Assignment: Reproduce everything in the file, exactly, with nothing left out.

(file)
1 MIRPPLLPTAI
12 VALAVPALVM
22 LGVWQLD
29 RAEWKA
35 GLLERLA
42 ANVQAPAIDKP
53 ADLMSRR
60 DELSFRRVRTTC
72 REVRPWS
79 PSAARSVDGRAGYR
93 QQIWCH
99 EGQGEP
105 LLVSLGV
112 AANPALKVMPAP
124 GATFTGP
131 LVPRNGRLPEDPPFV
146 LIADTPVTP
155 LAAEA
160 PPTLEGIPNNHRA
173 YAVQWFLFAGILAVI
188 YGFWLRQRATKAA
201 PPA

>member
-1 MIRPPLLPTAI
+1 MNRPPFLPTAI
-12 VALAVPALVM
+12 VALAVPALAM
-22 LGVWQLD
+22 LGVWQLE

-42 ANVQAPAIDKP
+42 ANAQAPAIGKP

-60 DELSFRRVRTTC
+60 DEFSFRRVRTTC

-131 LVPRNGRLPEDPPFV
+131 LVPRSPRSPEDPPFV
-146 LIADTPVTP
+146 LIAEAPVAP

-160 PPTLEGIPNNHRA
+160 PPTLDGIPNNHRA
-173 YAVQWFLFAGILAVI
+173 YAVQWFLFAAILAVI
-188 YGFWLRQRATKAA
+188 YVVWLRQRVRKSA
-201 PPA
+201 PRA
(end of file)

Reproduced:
1 MIRPPLLPTAI
12 VALAVPALVM
22 LGVWQLD
29 RAEWKA
35 GLLERLA
42 ANVQAPAIDKP
53 ADLMSRR
60 DELSFRRVRTTC
72 REVRPWS
79 PSAARSVDGRAGYR
93 QQIWCH
99 EGQGEP
105 LLVSLGV
112 AANPALKVMPAP
124 GATFTGP
131 LVPRNGRLPEDPPFV
146 LIADTPVTP
155 LAAEA
160 PPTLEGIPNNHRA
173 YAVQWFLFAGILAVI
188 YGFWLRQRATKAA
201 PPA

>member
-1 MIRPPLLPTAI
+1 MNRPPFLPTAI
-12 VALAVPALVM
+12 VALAVPALAM
-22 LGVWQLD
+22 LGVWQLE

-42 ANVQAPAIDKP
+42 ANAQAPAIGKP

-60 DELSFRRVRTTC
+60 DEFSFRRVRTTC

-131 LVPRNGRLPEDPPFV
+131 LVPRSPRSPEDPPFV
-146 LIADTPVTP
+146 LIAEAPVAP

-160 PPTLEGIPNNHRA
+160 PPTLDGIPNNHRA
-173 YAVQWFLFAGILAVI
+173 YAVQWFLFAAILAVI
-188 YGFWLRQRATKAA
+188 YVVWLRQRVRKSA
-201 PPA
+201 PRA